Succession is a hot topic, and it always is for family business. Fifty percent of family businesses are going to go through some leadership transition over the next ten years. That’s a lot of new leaders that have to be prepared to pick up the reins.
Most of the focus that I’ve seen has been on developing one or more successors and then choosing among them. That is obviously one part of succession that a family or a company needs to managed, but more difficult is preparing the incumbent for retirement.
All of the skills that this person has cultivated in the corner office over a lifetime are important skills, and necessary for leadership. But those same skills and attributes are terrible for stepping back for retirement. You need the opposite skills to step away and retire from the corner office.
Let’s look at the two-pronged approach that’s needed for a smooth transition.
1. Developing the successor’s ability to lead
There’s no disputing it–finding the right successor and preparing them for their new role is critically important. But the departing leader needs to keep in mind, and the board too if they’re involved, is that you don’t want to develop an individual to replace the skills that the incumbent has today. Those skills have gotten the company to where it is today. But those are not the skills that you’ll need ten years down the line. You need a very different set of skills to grow the company over the next ten years. You need to think strategically about where you need to go, and what the challenges or opportunities are, and then select somebody who has that skill set or who can grow into that skill set. The incumbent should not be looking for the person who looks most like themselves.
2. Developing the incumbent’s ability to step back
A driven and highly engaged businessperson, who has led the family and the company through decades of challenges and victories, may not be able to step away without preparing him or herself for life after retirement.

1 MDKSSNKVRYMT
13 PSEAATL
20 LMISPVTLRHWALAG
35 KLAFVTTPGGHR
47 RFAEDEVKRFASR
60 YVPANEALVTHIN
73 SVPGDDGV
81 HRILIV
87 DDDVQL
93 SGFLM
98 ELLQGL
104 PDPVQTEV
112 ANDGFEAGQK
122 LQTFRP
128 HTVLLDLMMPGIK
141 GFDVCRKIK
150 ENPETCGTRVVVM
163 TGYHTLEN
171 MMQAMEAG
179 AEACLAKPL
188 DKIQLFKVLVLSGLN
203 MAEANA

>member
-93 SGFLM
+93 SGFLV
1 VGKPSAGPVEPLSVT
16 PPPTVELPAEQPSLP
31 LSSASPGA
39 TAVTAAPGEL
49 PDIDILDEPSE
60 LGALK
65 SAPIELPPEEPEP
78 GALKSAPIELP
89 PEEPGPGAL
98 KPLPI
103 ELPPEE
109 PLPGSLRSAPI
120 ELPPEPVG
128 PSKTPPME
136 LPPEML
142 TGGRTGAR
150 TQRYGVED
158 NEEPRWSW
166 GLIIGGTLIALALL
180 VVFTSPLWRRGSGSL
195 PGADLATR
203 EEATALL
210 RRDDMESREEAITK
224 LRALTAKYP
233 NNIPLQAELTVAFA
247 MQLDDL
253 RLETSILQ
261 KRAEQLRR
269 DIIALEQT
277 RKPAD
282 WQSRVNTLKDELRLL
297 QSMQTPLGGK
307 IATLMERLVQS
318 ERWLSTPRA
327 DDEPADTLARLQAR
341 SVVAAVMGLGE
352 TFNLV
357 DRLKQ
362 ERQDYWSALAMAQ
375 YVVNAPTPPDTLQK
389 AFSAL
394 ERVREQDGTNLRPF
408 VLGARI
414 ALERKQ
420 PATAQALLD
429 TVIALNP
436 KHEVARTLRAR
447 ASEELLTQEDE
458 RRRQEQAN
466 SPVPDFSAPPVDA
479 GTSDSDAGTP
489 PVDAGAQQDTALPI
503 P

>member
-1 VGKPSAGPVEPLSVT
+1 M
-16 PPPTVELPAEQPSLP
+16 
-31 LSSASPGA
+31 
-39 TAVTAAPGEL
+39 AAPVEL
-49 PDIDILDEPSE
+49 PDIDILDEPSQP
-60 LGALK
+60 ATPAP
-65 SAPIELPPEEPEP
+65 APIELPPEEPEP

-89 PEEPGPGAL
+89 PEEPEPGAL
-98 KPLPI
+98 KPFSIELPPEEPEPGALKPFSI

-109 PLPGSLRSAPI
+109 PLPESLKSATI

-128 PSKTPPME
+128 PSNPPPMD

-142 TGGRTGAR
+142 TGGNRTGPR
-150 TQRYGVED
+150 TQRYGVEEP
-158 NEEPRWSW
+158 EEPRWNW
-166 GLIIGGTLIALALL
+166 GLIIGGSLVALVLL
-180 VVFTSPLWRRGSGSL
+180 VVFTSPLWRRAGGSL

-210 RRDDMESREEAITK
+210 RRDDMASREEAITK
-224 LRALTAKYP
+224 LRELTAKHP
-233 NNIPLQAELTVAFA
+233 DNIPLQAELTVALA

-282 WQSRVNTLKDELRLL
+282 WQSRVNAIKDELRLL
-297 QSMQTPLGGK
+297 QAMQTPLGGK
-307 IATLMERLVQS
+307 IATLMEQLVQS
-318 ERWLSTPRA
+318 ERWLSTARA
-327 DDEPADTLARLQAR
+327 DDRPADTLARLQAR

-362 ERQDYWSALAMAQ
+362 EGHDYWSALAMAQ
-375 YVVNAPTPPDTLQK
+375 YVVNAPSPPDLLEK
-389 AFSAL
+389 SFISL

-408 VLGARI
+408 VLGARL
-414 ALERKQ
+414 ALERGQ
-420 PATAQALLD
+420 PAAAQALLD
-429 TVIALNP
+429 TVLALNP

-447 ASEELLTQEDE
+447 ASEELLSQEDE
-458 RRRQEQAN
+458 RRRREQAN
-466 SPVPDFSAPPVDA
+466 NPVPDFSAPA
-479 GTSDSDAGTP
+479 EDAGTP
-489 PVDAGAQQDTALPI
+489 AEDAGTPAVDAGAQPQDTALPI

I saw this in my own family’s business when my father stepped down. He made a point of cultivating a life outside of the family business. He was very deliberate about this. He picked up a hobby, woodworking, and he also followed on his passion for helping others in the business community. He bought a building and worked with the economic development community in the region to get connected with people who needed help. He has now found angel investors, and is using his business expertise in a way that is meaningful for him and is making an impact on his community.
My father was wildly passionate about our family business and felt that all of the employees were part of his extended family. He had to be deliberate to be able to step away from it in a productive way that leveraged his talents.
In the past when we would talk about him retiring, I could not imagine how he would walk away. The business was the fourth child at the dining room table every night. We talked about it all the time. He was so connected to it. It was so hard to think of him having to give it up, given his passion and love for it. I really admire that he did it in such a positive way. And he’s having fun. I think he knew he wasn’t the kind of person who could just sit in an armchair and watch TV for the rest of his life.
If you’re passionately engaged with your role in the family business, you can’t expect to drop everything and walk away into the abyss of retirement and feel good about it. It may not be possible to set a real retirement date and keep to it. Instead, what often happens in family business is that people retire and then continue to come back. They have an office in the building, and they come back and talk to the employees. That’s what they love to do. But that kind of behavior really undermines their successor and makes it almost impossible for the current leadership to take the company in a new direction.
Instead of keeping hold on the company by having a post-retirement office in the building, spend time before your transition to set yourself up for success. Cultivate a hobby. Find a way of maximizing your talents in a community that you love. Get on other family business boards, where you can have an impact and share your knowledge in a meaningful way.
It takes two to have a good succession. The incumbent needs to do as much if not more preparation to be ready for their next phase of life, for stepping down from the significant leadership role that they’ve had in the company and the community.
The successor also needs to realize that they may even have a slightly easier job because they’re honing skills that they’ve already demonstrated or can cultivate. They may not need to develop skills identical to their predecessor in order to be successful. It’s a slightly more natural progression than trying to develop new skills that they may or may not have.